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Signs of Heroin Relapse and How to Help

The United States is undergoing an epidemic of heroin addiction, and while many users want to be free from the drug, recovery is often a long challenge. Unlike many addictions, heroin and opioid use changes brain chemistry to the point that in some people, it is never fully repaired. This means that a heroin addict’s brain is always wired for the drug. Due to the chemical changes that take place in an addict’s brain, the reality of relapse is always present. In fact, heroin relapse is so common that it is to be expected. It must be understood, however, that due to tolerance levels, when a heroin addict relapses, they are at great risk of overdosing, which may have fatal consequences. Knowing the signs of a heroin relapse can help family, friends, and loved ones assist those whom they care about during this time and help them get immediate help and hopefully back on the road to recovery.

Signs of Heroin Relapse

Signs of Relapse

Recognizing the signs of a heroin relapse is the first step in helping an addict save their life and enter treatment. While stress often triggers a relapse, there doesn’t have to be any identifiable source. Relapse may happen at any time and for any reason. The pleasure and reward centers of a heroin addict’s brain have been chemically altered by heroin, and they will always crave the drug. Signs of a heroin relapse include straying from the treatment plan, not taking prescribed medications, losing weight, sleeping more, and withdrawing from friends, family, and social activities. Relapse is extremely dangerous and may have life-threatening consequences. Heroin and opioid addiction isn’t limited to inner cities but affects people from all occupations and walks of life. Due to the risk of overdose, those involved with recovering heroin addicts should always be vigilant that their friend or loved one is in danger of relapsing. Because heroin relapse and fatalities have reached staggering proportions, scientists are steadily working on ways to combat the issue. A heroin vaccine is currently being developed that would hopefully prevent relapse in addicts. Researchers continue to find ways to treat heroin addicts and ward off relapse as well as addiction.

How You Can Help

The best way you can help a loved one or friend who is struggling with heroin addiction is through your support and awareness. Beware of any behavioral changes in the addict, especially if they begin to speak about the times when they were on the drug as good times. Remind the addict about the truth of the situation. Point out how miserable they truly were, how their life was controlled by addiction, and how they had neglected everyone they love and care about. Be on the lookout for the addict connecting with old friends. While you can’t force an addict to change, you can let them know when they are making poor decisions. Addicts who relapse may become aggressive, defensive, and manipulative. Let them know that you love and care about them, and remind them that there is hope and help available. Tell them you will bring them to treatment at a detox or rehab facility. At the same time, make sure you are not giving the addict financial support. The addict may relapse and seek money or valuable items to exchange for drugs. Do not let an addict have access to your money, personal belongings, vehicle, or valuables.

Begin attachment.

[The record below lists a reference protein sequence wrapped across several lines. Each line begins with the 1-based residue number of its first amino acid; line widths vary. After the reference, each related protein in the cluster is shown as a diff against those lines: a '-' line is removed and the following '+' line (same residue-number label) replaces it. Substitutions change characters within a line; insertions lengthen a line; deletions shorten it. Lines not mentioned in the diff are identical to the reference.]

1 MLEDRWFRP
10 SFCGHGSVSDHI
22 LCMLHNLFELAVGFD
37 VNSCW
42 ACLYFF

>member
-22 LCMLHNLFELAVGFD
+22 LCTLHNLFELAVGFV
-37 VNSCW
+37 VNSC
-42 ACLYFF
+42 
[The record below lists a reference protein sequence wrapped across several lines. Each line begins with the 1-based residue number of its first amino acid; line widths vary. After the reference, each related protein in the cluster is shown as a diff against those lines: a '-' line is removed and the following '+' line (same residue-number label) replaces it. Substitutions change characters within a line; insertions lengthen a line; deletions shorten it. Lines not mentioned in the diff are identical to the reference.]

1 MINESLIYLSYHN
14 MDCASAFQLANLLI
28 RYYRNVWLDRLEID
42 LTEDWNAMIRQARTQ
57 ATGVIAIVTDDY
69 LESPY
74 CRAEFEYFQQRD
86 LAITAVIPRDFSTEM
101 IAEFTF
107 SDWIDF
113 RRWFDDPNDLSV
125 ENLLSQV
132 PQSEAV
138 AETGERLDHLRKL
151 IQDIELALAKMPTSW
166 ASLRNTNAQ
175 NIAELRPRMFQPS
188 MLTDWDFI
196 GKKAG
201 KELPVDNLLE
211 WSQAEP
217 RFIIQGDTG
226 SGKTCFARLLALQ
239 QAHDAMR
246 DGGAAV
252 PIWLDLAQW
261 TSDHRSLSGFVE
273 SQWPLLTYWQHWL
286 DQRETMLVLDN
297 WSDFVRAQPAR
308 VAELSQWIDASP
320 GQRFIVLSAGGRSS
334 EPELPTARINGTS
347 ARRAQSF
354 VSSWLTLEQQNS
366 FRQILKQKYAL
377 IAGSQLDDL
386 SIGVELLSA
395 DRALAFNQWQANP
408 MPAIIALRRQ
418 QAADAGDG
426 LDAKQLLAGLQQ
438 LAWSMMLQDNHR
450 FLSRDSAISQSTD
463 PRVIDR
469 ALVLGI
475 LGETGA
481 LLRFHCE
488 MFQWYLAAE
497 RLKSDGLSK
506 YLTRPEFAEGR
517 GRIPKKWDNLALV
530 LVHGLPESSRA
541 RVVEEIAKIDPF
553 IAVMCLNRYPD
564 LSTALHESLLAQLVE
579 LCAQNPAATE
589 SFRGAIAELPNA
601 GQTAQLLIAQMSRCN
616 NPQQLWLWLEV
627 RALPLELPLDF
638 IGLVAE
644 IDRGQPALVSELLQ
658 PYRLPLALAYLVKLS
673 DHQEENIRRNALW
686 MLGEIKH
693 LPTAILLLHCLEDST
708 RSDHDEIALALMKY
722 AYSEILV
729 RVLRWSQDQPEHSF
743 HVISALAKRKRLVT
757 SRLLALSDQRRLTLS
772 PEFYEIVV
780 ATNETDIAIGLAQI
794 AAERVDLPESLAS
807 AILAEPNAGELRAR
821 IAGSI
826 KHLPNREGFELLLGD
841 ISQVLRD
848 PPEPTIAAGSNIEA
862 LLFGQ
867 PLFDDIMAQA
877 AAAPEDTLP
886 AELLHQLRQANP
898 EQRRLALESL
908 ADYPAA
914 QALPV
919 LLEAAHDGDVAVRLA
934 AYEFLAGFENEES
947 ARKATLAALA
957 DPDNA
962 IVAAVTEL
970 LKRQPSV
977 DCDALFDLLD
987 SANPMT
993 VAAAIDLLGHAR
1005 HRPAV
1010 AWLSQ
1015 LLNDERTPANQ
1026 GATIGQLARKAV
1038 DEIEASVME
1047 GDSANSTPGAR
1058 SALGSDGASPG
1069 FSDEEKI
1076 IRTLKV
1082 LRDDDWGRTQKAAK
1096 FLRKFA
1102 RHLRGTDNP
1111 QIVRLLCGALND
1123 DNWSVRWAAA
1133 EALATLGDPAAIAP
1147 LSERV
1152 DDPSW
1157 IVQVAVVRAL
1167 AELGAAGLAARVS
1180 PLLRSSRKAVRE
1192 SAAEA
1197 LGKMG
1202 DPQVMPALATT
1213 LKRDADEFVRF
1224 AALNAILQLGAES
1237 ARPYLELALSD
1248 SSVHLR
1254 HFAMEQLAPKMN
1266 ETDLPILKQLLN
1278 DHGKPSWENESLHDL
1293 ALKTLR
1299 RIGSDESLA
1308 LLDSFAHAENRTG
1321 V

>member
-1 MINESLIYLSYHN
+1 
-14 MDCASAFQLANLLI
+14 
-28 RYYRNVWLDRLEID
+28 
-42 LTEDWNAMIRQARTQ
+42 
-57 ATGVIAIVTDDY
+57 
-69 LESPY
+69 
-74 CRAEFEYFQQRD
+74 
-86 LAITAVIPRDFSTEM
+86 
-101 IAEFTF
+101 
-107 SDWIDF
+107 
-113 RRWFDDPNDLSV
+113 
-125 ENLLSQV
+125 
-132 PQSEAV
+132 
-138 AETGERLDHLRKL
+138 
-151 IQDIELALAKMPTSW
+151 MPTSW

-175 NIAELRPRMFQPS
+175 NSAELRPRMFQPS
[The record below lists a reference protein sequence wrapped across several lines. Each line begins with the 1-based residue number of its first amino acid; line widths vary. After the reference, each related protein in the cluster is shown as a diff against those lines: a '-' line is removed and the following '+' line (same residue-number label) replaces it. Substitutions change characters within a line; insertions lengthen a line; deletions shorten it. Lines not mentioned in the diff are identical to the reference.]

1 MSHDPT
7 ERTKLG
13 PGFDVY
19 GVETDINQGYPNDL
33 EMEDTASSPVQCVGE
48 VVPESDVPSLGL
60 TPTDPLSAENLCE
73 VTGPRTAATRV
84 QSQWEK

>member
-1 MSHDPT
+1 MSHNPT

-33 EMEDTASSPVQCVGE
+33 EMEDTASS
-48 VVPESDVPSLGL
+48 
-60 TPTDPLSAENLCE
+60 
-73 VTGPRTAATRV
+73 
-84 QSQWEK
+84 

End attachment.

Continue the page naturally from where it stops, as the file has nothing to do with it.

While relapse is a reality that the addict must always deal with, there are ways to help. Science continues to seek methods that will help prevent heroin relapse, but until then, medication-assisted and behavioral therapy, rehab, and the support of friends and family members are the primary tools used to combat addiction. Ensuring that an addict remains in therapy after leaving rehab is one of the most important strategies for preventing relapse.

Opium is one of the world’s oldest drugs, and heroin addiction has been present in society since the late 19th century. Science has made vast improvements in understanding heroin’s role in the body and has identified naturally occurring opioid receptors in the brain. These advancements have helped professionals understand the nature of heroin addiction and will hopefully lead to cures that will prevent addicts from feeling effects from heroin as well as prevent relapse. The heroin addict must recognize they are dealing with a brain disease and not suffer guilt when dealing with relapse. Those who love and support heroin addicts must also recognize that addiction is a disease and not view the person as simply being selfish or irresponsible or as someone who makes bad choices willingly. With therapy and medication-assisted treatment as well as unconditional love and support from loved ones (without enabling their addiction), all addicts have a viable chance at successful recovery. Knowing how to handle a relapse quickly and effectively can mean the difference between life and death. If an addict feels that they may relapse, do not delay: Seek help immediately.